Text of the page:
Friday, 28 May 2010

Do young women dress badly?

There is, despite the efforts of the fashion industry and media, a chasm between who they feel encapsulates style, elegance and individuality and those that the public, i.e. us, admire. The chasm is being mined by a series of robust excavators. There is the older woman, the alternative woman, the cynic, the individualist, the eccentric and the downright doesn’t give a crap woman. All out there, at the cliff face. But it has ever been so. We get the abridged version of glamour. For every Marilyn, Ava and Rita there were a horde of heavily promoted starlets, well known in their day but now forgotten. No doubt they irritated the hell out of our grans. I know my mother’s retort to what my louche great uncle would have described as ‘dolly birds’ mentioned in a recent television 60’s nostalgia fest was “well we never thought much of her”. It goes beyond fashion, whilst I lament the execrable taste of todays teens, fortysomethings certainly hated my Gothtastic teenage appearance in days gone past.

You might describe me as biased, being an, ahem, older lady but at the moment it is the women, rather than the girls dressing with pzazz. This despite the fact younger girls have the lissom looks and slim limbs. I suspect it is because their role models, as pushed by the media are so lacking in flair. Perhaps also a lack of distinctiveness about the noughties has led to a great deal of nostalgia but the nostalgia is being poorly translated. Will Lady Gaga and Cheryl Cole be theSiouxsie Siouxs and Blondies of the era when today's teenagers are 40? the jury is most definitely out.

Just to be contentious I am going to list a few women who impress me. Not necessarily beautiful but just a bit memorable. Completely personal. But I would be interested to hear other impressions, if only for further confirmation of the fact that the media are getting it wrong or alternatively that I am just an opinionated old bat! Certainly I am no style maven myself but then again I am not plastered all over magazines. I am also going to select a few media favourites who not only leave me cold but mildly infuriated. But I will start with the 'I likes!'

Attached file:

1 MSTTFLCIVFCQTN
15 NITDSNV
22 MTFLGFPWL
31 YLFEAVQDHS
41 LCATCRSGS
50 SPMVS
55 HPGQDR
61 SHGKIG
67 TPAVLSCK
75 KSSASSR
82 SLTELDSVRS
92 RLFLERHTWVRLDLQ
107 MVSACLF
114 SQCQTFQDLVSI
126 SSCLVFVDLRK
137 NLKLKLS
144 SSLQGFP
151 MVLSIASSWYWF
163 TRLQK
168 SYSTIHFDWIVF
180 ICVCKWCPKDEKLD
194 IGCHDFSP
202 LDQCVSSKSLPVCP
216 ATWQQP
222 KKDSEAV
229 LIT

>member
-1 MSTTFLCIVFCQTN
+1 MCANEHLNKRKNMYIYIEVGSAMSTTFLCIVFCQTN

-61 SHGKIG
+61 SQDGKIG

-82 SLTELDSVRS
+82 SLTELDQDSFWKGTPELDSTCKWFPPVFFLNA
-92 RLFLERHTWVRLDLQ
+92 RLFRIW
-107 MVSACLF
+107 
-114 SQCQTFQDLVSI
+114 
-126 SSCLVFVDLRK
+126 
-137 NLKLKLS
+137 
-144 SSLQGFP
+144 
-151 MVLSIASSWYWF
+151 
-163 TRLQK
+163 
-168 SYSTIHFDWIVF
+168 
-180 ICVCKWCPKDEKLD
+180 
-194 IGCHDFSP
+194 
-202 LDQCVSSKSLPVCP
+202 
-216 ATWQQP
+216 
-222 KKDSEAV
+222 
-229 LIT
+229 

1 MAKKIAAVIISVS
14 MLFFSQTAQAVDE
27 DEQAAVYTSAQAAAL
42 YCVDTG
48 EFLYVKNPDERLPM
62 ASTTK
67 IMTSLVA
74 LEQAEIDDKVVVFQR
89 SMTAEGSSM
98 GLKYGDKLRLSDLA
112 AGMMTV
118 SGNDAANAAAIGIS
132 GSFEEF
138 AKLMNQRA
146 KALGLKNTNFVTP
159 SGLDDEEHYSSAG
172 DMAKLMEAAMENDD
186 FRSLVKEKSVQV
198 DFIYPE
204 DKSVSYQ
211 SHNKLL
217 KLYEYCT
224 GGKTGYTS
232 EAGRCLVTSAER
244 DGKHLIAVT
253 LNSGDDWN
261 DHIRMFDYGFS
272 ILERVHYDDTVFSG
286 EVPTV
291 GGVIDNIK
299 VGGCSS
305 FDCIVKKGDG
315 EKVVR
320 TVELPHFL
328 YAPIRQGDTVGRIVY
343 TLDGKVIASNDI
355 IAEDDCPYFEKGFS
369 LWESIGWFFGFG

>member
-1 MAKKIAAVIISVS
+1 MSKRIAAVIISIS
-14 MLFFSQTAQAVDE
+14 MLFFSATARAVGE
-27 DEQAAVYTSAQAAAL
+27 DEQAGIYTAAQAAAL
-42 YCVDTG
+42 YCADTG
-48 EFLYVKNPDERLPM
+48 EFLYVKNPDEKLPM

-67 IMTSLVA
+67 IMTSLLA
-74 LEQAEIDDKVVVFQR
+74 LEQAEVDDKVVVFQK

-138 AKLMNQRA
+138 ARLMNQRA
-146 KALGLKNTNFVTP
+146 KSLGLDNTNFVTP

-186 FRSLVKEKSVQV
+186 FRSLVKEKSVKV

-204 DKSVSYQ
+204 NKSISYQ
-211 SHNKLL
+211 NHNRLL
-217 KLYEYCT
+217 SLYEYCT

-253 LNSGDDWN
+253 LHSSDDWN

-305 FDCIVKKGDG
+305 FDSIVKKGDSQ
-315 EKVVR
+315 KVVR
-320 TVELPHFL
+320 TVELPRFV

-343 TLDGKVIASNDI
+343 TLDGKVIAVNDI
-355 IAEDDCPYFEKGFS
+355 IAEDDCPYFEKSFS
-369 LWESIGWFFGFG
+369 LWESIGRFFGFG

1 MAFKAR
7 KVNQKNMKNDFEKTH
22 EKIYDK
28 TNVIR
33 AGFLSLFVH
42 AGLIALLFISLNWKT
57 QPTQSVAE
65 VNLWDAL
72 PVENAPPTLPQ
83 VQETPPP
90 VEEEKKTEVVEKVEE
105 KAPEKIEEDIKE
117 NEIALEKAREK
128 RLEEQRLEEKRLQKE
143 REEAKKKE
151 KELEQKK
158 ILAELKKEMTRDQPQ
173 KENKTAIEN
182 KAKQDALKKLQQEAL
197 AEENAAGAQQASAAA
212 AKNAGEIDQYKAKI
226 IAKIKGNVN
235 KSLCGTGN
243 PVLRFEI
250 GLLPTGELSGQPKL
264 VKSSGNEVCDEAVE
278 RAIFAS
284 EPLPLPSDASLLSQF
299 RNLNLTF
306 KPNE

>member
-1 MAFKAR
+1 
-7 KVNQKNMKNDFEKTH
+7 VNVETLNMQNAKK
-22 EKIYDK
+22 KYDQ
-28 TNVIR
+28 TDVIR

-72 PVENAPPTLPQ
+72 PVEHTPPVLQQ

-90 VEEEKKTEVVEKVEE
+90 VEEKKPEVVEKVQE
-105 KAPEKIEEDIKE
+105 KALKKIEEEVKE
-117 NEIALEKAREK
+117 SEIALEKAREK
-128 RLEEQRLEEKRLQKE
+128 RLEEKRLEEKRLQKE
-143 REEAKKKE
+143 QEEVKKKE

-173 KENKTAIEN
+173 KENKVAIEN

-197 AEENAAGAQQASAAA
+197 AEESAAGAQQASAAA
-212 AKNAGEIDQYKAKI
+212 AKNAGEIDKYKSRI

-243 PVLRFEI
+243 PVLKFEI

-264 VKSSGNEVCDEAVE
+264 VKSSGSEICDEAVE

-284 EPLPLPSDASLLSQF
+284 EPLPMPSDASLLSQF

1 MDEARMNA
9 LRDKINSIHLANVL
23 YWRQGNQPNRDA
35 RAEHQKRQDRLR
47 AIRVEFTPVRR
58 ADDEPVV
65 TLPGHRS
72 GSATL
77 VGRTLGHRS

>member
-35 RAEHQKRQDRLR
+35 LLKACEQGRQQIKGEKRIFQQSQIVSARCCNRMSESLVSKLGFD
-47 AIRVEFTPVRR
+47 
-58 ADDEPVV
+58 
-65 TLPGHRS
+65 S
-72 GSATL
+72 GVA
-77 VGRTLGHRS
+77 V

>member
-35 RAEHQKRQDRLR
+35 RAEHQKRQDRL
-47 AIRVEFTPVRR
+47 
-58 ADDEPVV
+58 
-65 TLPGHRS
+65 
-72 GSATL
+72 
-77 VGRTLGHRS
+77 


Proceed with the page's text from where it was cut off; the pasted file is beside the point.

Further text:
Eva Green. Not very famous and doesn’t appear a lot on the red carpet but when she does...well just look at the picture above. Particularly notable is Ms Green's approach to posing for the paparazzi. I always seem to remember her photographs. She has this velvety, vampiric slippery thing going on. Along with Kristin Scott Thomas she looks comfortable wearing haute couture. If Ms Green was less attractive she would still, I suspect carry her clothes comfortably and I get the impression that a stylist is not imposing their will upon her. Grown-up Goth glamour.
Lily Allen. A contentious choice but whether she is choosing them or not I like most of the stuff she rolls up wearing. Full marks for resisting tat, being prepared to wear daft wigs and happily accepting bags of stuff from Chanel. In fact her French school girl look is very chic. And I also like that heavy fringed daft spaniel look.I also applaud is her rejection of fashionable skankiness

Marion Cotillard. OK, she’s French and now has the entire raft of French designers at her delicate fingertips. But again, it is that quirkiness, I have seen a couple of pre-fame photographs and she had that tendency then. Her clothes don’t always look fantastic but they are often interesting. Note in the picture above she is prepared not to have big blown out hair.

Camila Batmanghelidh. For colour, verve and those head dresses. This is a woman who has her style and despite being very busy with Kid’s Company keeps it up simply because she likes it. This knocks spots off of the faux trendy ethnic accessories donned by Trustafarians. Clothes that make you want to know the wearer.

Cate Blanchett. If you look closely she is not a 'pretty' beauty but a striking woman. And yes whilst her clothes veer on the blandly tasteful side they suit her and are often accompanied by surprising accessories. Seems when things go wrong the stylist has had a hand in it. But often this lady does look really elegant in the old school tense. Tilda Swinton has an element of the same kind of strong minded simplicity in her clothing.